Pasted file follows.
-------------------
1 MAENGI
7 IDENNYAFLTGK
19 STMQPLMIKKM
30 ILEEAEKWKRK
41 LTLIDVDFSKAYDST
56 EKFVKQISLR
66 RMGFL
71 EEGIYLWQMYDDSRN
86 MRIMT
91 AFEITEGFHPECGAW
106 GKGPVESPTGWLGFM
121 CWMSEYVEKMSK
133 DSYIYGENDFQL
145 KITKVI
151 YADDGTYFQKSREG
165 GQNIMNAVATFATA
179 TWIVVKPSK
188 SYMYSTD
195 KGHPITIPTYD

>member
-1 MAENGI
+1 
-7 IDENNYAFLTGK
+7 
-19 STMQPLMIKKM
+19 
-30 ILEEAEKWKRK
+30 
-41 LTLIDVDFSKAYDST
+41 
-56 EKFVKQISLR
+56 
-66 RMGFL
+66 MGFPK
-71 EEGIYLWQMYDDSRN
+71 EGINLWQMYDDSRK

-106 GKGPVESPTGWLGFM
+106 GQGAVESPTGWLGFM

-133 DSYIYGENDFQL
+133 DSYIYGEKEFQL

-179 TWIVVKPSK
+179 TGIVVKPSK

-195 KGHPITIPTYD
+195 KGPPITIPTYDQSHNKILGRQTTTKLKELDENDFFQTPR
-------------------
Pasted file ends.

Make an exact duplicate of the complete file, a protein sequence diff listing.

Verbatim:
1 MAENGI
7 IDENNYAFLTGK
19 STMQPLMIKKM
30 ILEEAEKWKRK
41 LTLIDVDFSKAYDST
56 EKFVKQISLR
66 RMGFL
71 EEGIYLWQMYDDSRN
86 MRIMT
91 AFEITEGFHPECGAW
106 GKGPVESPTGWLGFM
121 CWMSEYVEKMSK
133 DSYIYGENDFQL
145 KITKVI
151 YADDGTYFQKSREG
165 GQNIMNAVATFATA
179 TWIVVKPSK
188 SYMYSTD
195 KGHPITIPTYD

>member
-1 MAENGI
+1 
-7 IDENNYAFLTGK
+7 
-19 STMQPLMIKKM
+19 
-30 ILEEAEKWKRK
+30 
-41 LTLIDVDFSKAYDST
+41 
-56 EKFVKQISLR
+56 
-66 RMGFL
+66 MGFPK
-71 EEGIYLWQMYDDSRN
+71 EGINLWQMYDDSRK

-106 GKGPVESPTGWLGFM
+106 GQGAVESPTGWLGFM

-133 DSYIYGENDFQL
+133 DSYIYGEKEFQL

-179 TWIVVKPSK
+179 TGIVVKPSK

-195 KGHPITIPTYD
+195 KGPPITIPTYDQSHNKILGRQTTTKLKELDENDFFQTPR